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Letter (#1) from Surgeon Basil Brashear, Field & Staff, 16th OVI
Camp Cumberland Ford, Kentucky - March 12, 1862
to the Tuscarawas Advocate newspaper at New Philadelphia, Ohio
Published March 28, 1862
Web Author's Notes:
The following is a transcription of a letter written by 16th OVI surgeon Basil Brashear and sent to the Tuscarawas Advocate, an Ohio newspaper. The transcription was kindly provided by website contributor John M. Pierson. Spelling and grammatical corrections were not made.

In this letter Dr. Brashear describes the 16th Ohio's march to to Lexington, Kentucky. He continues telling about the march on to Somerset and then London, Kentucky, and the conditions and events that transpired on that journey.

16th Ohio surgeon Basil Brashear later become Medical Director of the entire 1st Army.

Letter from Dr. Brashear.

Camp Cumberland Ford, Knox Co. Kentucky,
March 12, 1862.

Editor Advocate: The Sixteenth Ohio came into Kentucky on the 17th of December, and halted at Lexington. We went into camp on the beautiful Trotting Course near the city, where we staid nearly four weeks. We named our camp, Camp Clay. Our sick of whom we had about one hundred, after four days temporary lodgement in the Court House, were quartered in the spacious dormitory of Transylvania University, where they received the kind attentions so characteristic of the true-hearted and loyal people of that so lately threatened city. Lexington was the home of John C. Breckenridge, S. B. Buckner, Humphrey (Falstaff) Marshall, Roger Hanson, and some other noted rebels.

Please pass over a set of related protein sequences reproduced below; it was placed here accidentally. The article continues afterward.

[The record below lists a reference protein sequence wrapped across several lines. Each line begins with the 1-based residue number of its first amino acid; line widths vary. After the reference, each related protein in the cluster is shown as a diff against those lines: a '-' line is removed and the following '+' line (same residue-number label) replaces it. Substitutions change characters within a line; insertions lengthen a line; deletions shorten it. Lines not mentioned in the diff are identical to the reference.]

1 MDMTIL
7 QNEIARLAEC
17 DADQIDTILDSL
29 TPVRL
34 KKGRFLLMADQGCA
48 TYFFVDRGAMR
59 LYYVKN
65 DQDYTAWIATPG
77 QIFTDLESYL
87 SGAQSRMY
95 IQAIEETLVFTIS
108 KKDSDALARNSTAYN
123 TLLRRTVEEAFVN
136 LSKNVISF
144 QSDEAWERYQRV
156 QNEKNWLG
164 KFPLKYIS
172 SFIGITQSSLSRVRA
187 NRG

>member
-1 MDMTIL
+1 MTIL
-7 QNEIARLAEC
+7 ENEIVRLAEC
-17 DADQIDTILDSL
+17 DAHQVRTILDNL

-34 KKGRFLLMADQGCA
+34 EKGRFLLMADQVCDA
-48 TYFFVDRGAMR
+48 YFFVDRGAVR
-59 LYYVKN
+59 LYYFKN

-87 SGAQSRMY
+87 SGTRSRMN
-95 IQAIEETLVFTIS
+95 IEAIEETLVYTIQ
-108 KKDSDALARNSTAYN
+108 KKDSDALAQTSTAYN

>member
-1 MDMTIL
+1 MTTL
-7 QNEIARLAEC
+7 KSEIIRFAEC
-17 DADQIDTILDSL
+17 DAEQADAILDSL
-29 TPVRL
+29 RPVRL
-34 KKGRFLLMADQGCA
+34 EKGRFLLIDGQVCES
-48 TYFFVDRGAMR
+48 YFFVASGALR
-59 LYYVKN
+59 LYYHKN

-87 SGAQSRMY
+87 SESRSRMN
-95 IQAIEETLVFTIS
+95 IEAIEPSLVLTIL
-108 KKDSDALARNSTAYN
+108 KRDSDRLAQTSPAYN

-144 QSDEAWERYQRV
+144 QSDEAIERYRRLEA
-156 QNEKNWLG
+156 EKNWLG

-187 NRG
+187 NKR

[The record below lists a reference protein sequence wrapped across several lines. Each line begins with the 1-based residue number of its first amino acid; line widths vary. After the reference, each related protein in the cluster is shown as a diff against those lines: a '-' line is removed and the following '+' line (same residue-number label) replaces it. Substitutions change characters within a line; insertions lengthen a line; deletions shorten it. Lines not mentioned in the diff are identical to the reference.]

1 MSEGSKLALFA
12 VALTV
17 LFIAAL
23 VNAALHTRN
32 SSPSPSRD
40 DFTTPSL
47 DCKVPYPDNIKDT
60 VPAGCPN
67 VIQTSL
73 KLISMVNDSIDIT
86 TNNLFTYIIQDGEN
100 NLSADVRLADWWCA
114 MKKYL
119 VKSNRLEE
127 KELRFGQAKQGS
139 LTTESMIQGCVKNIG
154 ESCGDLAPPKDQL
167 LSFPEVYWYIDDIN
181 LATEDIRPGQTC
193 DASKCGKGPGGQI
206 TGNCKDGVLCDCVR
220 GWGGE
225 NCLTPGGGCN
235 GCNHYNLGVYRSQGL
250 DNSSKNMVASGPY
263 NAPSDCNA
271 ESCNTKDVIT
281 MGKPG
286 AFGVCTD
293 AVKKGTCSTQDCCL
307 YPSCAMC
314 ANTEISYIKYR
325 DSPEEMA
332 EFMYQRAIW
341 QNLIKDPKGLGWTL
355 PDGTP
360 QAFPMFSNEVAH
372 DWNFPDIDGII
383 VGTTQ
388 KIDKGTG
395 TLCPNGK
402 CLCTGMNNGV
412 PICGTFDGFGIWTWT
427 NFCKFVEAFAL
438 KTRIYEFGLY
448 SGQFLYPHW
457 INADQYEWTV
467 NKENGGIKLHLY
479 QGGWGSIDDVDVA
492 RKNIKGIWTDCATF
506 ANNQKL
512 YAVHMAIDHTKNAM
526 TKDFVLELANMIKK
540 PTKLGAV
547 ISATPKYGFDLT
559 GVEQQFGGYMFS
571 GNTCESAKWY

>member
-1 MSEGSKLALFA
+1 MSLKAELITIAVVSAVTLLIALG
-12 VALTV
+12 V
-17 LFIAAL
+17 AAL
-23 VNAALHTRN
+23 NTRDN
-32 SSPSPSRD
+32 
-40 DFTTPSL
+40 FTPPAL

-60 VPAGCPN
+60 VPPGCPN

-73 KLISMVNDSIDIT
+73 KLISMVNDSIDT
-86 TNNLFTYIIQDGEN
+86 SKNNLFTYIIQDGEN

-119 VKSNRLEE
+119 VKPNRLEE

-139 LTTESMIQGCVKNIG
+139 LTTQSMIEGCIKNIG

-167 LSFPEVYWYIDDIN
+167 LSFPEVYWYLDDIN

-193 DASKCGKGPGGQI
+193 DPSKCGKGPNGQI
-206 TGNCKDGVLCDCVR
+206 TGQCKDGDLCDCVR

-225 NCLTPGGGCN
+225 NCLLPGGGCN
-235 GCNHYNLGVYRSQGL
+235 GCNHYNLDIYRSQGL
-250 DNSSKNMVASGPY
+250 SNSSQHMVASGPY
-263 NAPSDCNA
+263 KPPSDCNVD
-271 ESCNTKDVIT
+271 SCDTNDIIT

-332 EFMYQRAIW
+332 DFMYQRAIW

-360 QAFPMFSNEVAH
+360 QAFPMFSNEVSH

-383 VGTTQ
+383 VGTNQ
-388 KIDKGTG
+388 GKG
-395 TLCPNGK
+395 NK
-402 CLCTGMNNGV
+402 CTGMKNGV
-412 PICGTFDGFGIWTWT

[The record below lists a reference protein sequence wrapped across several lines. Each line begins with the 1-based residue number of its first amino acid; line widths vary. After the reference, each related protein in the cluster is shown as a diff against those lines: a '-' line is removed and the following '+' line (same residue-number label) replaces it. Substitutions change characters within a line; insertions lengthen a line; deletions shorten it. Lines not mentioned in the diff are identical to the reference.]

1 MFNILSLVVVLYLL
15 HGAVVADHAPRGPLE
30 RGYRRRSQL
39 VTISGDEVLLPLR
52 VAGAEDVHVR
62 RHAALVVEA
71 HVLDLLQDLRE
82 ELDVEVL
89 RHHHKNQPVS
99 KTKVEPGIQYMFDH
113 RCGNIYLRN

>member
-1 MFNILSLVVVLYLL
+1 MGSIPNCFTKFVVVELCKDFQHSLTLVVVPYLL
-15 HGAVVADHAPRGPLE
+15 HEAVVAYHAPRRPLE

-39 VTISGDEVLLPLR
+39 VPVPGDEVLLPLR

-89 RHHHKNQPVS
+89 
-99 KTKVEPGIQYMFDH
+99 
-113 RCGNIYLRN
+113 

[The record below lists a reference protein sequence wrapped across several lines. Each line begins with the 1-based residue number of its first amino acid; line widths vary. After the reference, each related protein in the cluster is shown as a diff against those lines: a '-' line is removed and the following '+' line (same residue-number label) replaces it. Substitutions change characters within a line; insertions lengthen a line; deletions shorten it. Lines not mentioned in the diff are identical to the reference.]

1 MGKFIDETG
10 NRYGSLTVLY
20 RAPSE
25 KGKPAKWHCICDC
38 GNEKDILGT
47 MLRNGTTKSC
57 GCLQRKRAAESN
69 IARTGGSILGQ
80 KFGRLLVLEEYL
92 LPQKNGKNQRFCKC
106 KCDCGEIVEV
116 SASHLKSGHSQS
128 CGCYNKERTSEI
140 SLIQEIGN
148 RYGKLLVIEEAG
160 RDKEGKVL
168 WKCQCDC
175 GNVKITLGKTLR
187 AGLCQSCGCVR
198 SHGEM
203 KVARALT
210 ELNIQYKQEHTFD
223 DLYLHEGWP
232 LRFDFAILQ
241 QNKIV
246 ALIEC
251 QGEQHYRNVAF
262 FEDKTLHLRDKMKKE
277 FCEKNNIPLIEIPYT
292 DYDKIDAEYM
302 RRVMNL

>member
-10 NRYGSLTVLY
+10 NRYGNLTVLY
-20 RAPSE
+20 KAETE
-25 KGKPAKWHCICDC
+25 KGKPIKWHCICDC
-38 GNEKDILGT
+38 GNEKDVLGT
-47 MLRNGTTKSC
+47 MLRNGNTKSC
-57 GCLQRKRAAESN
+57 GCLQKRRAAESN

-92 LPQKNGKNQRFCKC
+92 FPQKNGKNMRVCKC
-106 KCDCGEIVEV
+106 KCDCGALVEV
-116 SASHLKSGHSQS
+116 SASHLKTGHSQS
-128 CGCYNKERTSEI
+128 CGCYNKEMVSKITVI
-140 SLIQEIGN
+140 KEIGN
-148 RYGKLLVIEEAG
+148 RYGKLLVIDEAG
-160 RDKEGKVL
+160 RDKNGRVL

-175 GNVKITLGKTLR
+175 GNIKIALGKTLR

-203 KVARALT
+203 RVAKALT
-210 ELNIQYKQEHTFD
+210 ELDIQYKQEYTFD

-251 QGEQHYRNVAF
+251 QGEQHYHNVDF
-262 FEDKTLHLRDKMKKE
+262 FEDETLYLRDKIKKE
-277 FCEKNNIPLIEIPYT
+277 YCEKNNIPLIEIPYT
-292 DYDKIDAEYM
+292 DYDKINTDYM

Col. Steedman's 14th Ohio was the first regiment from our noble State to enjoy the hospitalities of that aristocratic and wealthy and ancient city. Lexington is old compared with the cities of Ohio.

She use to wholesale cry goods, groceries, etc., to Louisville, and Cincinnati! If the 14th Ohio was welcome in Lexington, the 16th was more so; because the people now saw that Ohio troops came not neither to engraft any new code, nor to interpolate any strange doctrine, nor to disturb in any manner whatever the municipal regulations of their State -- they saw that they came as citizen-soldiers, their only object, to maintain the supremacy of the constitutional law; their only impulse, patriotism; and as such they bade them WELCOME. Every soldier in the Sixteenth will remember Lexington with an ever pleasing and grateful remembrance.

We appreciate the magnanimity and acknowledge the sympathy of loyal Kentuckians. On the 13th of January, we left Lexington for Somerset, Pulaski County, which place we reached on Sunday the 19th, while the battle at Webb's Cross Roads was in progress.

We had been assigned to the Twelfth Brigade under Gen. Carter, of East Tennessee, and were to aid in a combined movement upon Zollicoffer about the 21st or 22nd. But the daring rebel precipitated an attack upon Gen. Thomas on the 19th, when he hoped to conquer him by cutting off his forces in detail at a time when he thought concentration was not possible.

The result of that day's conflict has been recorded. From Lexington to Hall's Gap, the beginning of the mountainous regions of Kentucky as our route lay, the road is a beautiful smooth, well graded M'Adamized turnpike. At this Gap, we ascend the Knobs as they are called, where the mud roads begin; and such roads I never before saw. In civil life, they would have been declared impassable and no one would have ventured in travel over them. At Somerset, I had the pleasure to meet A. E. Mathews formerly of New Philadelphia. He is a volunteer in the 31st Ohio, Col. Walker.